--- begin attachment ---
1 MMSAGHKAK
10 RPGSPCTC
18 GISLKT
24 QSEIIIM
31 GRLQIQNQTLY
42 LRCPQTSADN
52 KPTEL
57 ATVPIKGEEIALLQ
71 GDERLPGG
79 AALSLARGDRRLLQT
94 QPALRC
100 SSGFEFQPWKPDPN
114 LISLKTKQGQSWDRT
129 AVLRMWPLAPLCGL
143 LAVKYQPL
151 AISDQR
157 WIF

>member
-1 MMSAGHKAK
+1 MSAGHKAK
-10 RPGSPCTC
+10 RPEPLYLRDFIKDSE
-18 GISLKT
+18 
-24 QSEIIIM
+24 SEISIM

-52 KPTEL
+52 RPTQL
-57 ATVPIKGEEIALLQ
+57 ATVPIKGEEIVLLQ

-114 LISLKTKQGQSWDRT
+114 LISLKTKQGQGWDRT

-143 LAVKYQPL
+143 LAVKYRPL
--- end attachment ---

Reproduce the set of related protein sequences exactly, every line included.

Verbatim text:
1 MMSAGHKAK
10 RPGSPCTC
18 GISLKT
24 QSEIIIM
31 GRLQIQNQTLY
42 LRCPQTSADN
52 KPTEL
57 ATVPIKGEEIALLQ
71 GDERLPGG
79 AALSLARGDRRLLQT
94 QPALRC
100 SSGFEFQPWKPDPN
114 LISLKTKQGQSWDRT
129 AVLRMWPLAPLCGL
143 LAVKYQPL
151 AISDQR
157 WIF

>member
-1 MMSAGHKAK
+1 MSAGHKAK
-10 RPGSPCTC
+10 RPEPLYLRDFIKDSE
-18 GISLKT
+18 
-24 QSEIIIM
+24 SEISIM

-52 KPTEL
+52 RPTQL
-57 ATVPIKGEEIALLQ
+57 ATVPIKGEEIVLLQ

-114 LISLKTKQGQSWDRT
+114 LISLKTKQGQGWDRT

-143 LAVKYQPL
+143 LAVKYRPL